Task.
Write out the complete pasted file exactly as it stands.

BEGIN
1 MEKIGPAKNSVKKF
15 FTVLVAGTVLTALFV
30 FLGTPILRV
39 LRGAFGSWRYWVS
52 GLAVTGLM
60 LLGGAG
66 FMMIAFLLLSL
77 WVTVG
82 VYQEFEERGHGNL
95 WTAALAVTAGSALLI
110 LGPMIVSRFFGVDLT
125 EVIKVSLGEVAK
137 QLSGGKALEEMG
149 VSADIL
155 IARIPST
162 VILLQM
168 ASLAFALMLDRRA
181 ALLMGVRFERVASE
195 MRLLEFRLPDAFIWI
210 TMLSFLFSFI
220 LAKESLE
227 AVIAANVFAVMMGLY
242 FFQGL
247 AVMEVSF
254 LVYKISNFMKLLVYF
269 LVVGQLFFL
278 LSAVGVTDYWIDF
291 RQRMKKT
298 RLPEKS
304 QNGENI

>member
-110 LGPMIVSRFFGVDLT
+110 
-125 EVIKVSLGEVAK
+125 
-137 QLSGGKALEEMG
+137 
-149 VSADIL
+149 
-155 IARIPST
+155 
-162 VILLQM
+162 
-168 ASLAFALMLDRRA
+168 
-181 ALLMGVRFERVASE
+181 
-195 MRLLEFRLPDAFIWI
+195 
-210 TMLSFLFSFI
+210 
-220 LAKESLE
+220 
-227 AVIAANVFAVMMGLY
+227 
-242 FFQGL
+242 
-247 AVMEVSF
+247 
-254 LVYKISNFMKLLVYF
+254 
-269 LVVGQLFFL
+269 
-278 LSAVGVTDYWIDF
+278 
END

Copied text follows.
1 MEKIGPAKNSVKKF
15 FTVLVAGTVLTALFV
30 FLGTPILRV
39 LRGAFGSWRYWVS
52 GLAVTGLM
60 LLGGAG
66 FMMIAFLLLSL
77 WVTVG
82 VYQEFEERGHGNL
95 WTAALAVTAGSALLI
110 LGPMIVSRFFGVDLT
125 EVIKVSLGEVAK
137 QLSGGKALEEMG
149 VSADIL
155 IARIPST
162 VILLQM
168 ASLAFALMLDRRA
181 ALLMGVRFERVASE
195 MRLLEFRLPDAFIWI
210 TMLSFLFSFI
220 LAKESLE
227 AVIAANVFAVMMGLY
242 FFQGL
247 AVMEVSF
254 LVYKISNFMKLLVYF
269 LVVGQLFFL
278 LSAVGVTDYWIDF
291 RQRMKKT
298 RLPEKS
304 QNGENI

>member
-110 LGPMIVSRFFGVDLT
+110 
-125 EVIKVSLGEVAK
+125 
-137 QLSGGKALEEMG
+137 
-149 VSADIL
+149 
-155 IARIPST
+155 
-162 VILLQM
+162 
-168 ASLAFALMLDRRA
+168 
-181 ALLMGVRFERVASE
+181 
-195 MRLLEFRLPDAFIWI
+195 
-210 TMLSFLFSFI
+210 
-220 LAKESLE
+220 
-227 AVIAANVFAVMMGLY
+227 
-242 FFQGL
+242 
-247 AVMEVSF
+247 
-254 LVYKISNFMKLLVYF
+254 
-269 LVVGQLFFL
+269 
-278 LSAVGVTDYWIDF
+278 